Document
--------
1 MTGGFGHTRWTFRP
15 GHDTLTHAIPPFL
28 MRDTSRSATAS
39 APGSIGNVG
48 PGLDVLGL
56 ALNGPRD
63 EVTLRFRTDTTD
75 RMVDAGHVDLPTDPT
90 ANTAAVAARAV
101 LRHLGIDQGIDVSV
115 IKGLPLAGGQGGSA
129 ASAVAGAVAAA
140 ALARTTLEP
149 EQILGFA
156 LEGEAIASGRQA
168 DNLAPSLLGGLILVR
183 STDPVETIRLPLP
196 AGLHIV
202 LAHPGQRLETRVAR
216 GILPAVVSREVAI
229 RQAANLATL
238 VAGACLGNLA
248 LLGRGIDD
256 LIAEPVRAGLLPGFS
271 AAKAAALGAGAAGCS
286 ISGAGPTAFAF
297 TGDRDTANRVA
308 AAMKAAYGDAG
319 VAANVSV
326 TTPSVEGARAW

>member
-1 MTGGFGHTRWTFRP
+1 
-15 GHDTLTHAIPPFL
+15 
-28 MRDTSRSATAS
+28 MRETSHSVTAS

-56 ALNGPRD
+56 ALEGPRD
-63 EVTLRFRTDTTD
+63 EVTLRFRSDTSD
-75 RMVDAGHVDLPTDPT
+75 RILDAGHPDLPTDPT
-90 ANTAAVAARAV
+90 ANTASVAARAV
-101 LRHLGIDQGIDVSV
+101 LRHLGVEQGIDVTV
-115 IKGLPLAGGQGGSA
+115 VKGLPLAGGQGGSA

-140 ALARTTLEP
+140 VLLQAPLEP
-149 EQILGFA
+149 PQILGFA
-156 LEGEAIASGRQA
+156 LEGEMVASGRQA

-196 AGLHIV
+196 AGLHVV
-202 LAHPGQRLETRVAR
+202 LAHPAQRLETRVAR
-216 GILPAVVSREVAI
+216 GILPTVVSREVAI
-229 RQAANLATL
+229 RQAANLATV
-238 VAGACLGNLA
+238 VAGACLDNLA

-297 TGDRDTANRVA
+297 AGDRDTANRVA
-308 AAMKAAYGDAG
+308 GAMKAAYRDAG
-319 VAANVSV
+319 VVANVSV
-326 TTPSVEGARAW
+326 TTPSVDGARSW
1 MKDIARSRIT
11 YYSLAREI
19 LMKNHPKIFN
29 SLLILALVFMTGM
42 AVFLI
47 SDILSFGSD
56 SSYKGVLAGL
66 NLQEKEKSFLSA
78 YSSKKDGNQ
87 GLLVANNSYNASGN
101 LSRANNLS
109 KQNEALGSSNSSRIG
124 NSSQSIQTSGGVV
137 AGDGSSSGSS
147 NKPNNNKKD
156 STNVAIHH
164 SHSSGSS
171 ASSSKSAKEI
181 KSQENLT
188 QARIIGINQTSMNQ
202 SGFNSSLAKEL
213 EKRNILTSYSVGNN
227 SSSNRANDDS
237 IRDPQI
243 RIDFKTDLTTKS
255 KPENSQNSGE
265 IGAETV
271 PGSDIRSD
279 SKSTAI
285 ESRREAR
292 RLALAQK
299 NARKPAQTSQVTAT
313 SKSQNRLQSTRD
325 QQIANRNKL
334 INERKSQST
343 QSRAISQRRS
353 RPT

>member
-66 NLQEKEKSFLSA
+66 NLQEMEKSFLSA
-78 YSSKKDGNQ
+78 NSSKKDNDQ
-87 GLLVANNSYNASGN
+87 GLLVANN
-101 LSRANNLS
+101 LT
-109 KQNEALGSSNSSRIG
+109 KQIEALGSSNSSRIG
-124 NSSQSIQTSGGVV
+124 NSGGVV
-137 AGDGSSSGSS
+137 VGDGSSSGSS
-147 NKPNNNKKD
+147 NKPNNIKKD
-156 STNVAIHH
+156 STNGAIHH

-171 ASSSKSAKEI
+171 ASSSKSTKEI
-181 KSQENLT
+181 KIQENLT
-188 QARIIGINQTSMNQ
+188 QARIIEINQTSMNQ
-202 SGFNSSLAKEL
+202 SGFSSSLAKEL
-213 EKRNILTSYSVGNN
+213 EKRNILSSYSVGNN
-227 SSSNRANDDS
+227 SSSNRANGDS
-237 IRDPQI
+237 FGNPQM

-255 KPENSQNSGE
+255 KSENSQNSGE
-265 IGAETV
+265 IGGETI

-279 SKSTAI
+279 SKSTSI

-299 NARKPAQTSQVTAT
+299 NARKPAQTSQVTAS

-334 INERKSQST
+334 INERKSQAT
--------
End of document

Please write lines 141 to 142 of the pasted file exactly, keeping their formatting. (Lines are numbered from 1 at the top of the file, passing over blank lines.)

+227 SSSNRANGDS
-237 IRDPQI